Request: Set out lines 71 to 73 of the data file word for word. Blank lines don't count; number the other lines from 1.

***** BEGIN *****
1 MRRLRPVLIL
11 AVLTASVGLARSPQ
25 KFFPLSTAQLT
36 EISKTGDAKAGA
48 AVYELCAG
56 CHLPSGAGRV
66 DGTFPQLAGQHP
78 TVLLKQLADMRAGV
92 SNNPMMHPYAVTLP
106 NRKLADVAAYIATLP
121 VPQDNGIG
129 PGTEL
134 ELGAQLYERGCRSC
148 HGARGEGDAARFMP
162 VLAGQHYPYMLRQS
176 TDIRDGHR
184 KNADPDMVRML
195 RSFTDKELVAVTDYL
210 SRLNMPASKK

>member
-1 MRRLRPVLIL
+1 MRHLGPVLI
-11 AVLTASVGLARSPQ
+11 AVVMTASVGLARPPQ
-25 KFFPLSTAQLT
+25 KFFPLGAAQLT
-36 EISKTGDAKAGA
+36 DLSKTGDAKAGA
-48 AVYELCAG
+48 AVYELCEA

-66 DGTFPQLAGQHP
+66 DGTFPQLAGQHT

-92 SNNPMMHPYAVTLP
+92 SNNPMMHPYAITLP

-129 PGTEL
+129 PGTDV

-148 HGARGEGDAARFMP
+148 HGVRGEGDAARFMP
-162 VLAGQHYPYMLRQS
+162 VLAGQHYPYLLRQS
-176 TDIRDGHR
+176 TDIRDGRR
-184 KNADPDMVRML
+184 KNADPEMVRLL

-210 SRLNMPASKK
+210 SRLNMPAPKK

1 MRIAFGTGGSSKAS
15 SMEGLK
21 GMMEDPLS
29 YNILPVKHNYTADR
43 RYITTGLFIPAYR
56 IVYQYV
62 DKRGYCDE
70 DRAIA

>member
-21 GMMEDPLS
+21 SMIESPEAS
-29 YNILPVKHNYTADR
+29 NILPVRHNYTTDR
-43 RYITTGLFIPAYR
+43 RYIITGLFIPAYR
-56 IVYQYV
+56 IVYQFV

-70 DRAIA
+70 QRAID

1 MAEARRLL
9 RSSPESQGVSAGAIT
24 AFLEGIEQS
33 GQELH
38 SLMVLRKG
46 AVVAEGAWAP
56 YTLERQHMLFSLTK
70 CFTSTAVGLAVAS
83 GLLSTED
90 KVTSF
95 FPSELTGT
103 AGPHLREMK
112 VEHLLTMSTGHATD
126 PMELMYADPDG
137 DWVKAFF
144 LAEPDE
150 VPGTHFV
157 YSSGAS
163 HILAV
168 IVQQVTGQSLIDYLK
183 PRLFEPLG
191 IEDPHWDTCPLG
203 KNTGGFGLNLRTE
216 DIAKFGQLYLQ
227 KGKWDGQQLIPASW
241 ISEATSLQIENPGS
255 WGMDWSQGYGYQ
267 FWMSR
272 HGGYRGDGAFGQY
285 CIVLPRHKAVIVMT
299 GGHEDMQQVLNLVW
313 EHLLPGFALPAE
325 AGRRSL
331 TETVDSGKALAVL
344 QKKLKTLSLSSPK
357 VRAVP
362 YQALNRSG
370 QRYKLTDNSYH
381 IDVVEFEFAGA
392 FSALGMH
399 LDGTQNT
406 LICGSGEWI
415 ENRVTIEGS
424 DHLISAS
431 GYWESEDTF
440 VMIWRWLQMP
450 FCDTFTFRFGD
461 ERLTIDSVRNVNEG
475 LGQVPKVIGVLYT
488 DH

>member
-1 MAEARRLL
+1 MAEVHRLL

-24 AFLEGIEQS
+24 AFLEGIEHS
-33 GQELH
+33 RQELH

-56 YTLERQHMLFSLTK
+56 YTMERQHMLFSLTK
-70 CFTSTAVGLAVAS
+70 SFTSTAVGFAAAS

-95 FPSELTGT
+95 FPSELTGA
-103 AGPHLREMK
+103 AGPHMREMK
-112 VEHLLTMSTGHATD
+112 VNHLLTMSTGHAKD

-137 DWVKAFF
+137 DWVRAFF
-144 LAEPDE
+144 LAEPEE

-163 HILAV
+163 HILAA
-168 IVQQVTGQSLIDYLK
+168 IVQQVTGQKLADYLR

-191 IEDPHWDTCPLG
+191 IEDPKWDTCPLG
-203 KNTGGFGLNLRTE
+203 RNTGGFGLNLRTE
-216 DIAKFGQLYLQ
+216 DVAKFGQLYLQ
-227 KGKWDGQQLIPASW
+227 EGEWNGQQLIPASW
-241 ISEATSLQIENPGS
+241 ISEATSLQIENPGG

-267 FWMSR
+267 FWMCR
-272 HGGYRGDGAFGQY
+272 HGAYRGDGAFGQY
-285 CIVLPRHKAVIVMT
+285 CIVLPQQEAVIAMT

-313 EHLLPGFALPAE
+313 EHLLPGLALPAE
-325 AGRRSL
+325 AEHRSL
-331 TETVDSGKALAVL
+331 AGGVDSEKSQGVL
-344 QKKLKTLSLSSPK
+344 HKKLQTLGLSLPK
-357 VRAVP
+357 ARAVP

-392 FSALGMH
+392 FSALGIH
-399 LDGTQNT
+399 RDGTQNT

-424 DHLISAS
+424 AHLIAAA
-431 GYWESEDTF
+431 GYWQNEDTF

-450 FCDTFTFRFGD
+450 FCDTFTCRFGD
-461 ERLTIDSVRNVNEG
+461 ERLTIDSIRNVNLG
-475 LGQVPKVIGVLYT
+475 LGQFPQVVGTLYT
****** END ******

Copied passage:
46 AVVAEGAWAP
56 YTLERQHMLFSLTK
70 CFTSTAVGLAVAS